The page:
How mathematics helps structuring climate discussions

Rupert Klein
Free University of Berlin

2018-03-22 ~ 2018-03-22


Room.1493, Science Building No. 1



Mathematics in climate research is often thought to be mainly a provider of techniques for solving the continuum mechanical equations for the flows of the atmosphere and oceans, for the motion and evolution of Earth’s ice masses, and the like. Three examples will elucidate that there is a much wider range of opportunities. Climate modelers often employ reduced forms of “the continuum mechanical equations” to efficiently address their research questions of interest. The first example discusses how mathematical analysis can provide systematic guidelines for the regime of applicability of such reduced model equations. Meteorologists define “climate”, in a narrow sense, as “the statistical description in terms of the mean and variability of relevant quantities over a period of time” (World Meteorological Society,; see the website for a broader sense definition). Now, climate researchers are most interested in changes of the climate over time, and yet there is no unique, well-defined notion of “time dependent statistics”. In fact, there are restrictive conditions which data from time series need to satisfy for classical statistical methods to be applicable. The second example describes recent developments of analysis techniques for time series with non-trivial temporal trends. Modern climate research has joined forces with economy and the social sciences to generate a scientific basis for informed political decisions in the face of global climate change. One major type of problems hampering progress of the related interdisciplinary research consists of often subtle language barriers. The third example describes how mathematical formalization of the notion of “vulnerability” has helped structuring related interdisciplinary research efforts.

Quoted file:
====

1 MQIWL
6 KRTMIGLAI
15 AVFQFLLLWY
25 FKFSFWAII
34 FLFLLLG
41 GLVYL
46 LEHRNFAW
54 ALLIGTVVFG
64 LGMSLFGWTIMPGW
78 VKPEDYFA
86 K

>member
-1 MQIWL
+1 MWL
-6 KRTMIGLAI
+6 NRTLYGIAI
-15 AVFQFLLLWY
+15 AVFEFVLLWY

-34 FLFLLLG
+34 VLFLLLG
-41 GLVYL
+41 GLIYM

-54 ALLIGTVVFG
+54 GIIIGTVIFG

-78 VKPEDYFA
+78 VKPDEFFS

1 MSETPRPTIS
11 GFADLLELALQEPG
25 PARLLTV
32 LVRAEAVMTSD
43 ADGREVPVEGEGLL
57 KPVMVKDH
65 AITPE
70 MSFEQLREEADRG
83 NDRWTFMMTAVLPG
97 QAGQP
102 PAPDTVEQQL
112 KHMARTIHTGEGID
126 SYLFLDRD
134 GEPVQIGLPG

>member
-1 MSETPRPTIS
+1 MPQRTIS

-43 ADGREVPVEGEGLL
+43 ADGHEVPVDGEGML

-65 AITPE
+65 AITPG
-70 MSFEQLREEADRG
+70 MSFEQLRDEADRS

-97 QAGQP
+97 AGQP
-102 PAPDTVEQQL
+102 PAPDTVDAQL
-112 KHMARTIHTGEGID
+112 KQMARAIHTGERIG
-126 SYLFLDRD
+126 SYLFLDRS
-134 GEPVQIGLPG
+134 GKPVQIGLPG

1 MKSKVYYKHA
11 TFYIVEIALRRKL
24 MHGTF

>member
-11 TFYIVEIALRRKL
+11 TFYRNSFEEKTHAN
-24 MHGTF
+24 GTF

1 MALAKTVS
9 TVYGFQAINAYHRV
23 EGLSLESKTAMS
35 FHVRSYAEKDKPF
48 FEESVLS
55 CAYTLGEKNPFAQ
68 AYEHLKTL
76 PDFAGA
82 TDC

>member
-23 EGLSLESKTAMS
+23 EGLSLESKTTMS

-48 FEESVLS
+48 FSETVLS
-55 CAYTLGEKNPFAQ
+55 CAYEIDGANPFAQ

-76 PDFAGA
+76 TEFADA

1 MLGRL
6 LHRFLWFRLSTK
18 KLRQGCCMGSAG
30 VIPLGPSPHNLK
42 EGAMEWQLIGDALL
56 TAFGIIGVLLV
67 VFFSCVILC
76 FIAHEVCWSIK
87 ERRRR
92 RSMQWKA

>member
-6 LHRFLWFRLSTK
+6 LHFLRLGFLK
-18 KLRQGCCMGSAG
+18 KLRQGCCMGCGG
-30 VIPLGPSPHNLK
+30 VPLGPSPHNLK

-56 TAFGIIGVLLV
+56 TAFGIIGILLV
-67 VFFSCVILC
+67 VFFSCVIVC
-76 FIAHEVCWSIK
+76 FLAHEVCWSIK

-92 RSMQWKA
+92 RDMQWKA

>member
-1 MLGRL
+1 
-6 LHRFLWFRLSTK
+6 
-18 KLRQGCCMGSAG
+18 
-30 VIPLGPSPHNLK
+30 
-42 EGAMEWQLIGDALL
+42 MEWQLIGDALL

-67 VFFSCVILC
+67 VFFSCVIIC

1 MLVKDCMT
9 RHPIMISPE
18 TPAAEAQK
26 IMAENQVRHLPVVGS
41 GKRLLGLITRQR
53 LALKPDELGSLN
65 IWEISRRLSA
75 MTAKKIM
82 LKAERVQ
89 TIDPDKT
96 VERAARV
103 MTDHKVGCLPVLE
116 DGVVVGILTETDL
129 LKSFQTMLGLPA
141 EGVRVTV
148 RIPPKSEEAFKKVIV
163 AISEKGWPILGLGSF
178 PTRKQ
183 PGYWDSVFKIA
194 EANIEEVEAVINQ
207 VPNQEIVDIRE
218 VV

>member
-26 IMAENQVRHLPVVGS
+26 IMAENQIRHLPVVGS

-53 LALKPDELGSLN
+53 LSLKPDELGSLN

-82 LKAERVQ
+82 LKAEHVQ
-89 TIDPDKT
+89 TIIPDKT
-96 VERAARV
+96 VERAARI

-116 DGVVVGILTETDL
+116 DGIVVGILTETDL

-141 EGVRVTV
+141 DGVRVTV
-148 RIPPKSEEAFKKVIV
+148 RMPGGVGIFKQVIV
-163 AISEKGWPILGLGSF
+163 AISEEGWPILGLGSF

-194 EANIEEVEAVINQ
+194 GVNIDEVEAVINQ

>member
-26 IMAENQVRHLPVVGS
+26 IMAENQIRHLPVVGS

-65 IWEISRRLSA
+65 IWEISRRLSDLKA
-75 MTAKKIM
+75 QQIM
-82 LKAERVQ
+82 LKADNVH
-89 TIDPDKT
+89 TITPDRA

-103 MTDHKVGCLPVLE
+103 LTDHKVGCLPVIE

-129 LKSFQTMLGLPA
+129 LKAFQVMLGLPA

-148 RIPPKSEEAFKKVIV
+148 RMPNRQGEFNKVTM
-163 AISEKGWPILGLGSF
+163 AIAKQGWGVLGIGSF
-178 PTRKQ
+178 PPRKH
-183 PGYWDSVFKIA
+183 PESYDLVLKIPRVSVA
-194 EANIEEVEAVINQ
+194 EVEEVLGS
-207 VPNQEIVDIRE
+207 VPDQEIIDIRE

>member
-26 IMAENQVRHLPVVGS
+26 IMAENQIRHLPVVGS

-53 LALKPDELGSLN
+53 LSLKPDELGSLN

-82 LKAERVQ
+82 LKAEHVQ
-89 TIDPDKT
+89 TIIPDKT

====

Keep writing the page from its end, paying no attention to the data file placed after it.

Prof. Rupert Klein studied mechanical engineering at RWTH Aachen University, Germany, and did his PhD with honors in 1988 in Aachen on "Shock initiated ignitions" in the department of mechanical engineering. He went on for a Post Doc at Princeton, back to Aachen and finally became Professor at Free University Berlin (FU Berlin) in 1997. Additionally, he was head of the department of data and computation at the Potsdam Institute for Climate Impact Research. His research group at FU Berlin is working on geophysical fluid dynamics, especially multi-scale modelling and analysis for climate simulations as well as combustion problems. Prof Klein was awarded many prizes, among them the prestigious Leibniz Prize of the German Research Foundation in 2003. He is the speaker of the collaborative research center (CRC) "Scaling Cascades in Complex Systems" and has published over 180 scientific papers.